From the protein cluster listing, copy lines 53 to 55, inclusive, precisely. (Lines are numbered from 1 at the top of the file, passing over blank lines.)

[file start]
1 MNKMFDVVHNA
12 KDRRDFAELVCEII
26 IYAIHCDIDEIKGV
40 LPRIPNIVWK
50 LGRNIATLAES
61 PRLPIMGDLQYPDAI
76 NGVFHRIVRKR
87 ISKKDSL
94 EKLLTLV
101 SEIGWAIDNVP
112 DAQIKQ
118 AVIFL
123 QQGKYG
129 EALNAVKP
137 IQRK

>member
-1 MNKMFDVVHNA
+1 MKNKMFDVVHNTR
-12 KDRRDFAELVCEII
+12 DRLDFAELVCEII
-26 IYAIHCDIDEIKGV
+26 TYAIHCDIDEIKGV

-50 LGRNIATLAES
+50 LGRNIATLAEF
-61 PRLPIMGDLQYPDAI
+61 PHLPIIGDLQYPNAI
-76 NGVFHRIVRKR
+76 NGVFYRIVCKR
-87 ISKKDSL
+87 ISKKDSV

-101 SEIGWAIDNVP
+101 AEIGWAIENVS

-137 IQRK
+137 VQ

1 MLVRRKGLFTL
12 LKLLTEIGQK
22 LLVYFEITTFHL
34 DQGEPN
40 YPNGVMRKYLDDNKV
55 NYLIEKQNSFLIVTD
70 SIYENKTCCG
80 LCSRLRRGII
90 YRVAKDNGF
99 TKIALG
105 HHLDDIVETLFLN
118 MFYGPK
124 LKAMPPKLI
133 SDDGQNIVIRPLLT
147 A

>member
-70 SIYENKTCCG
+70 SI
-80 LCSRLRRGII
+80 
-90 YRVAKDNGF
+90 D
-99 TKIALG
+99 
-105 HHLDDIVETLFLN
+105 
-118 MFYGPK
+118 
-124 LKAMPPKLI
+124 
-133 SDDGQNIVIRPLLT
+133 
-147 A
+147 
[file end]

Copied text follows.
-80 LCSRLRRGII
+80 
-90 YRVAKDNGF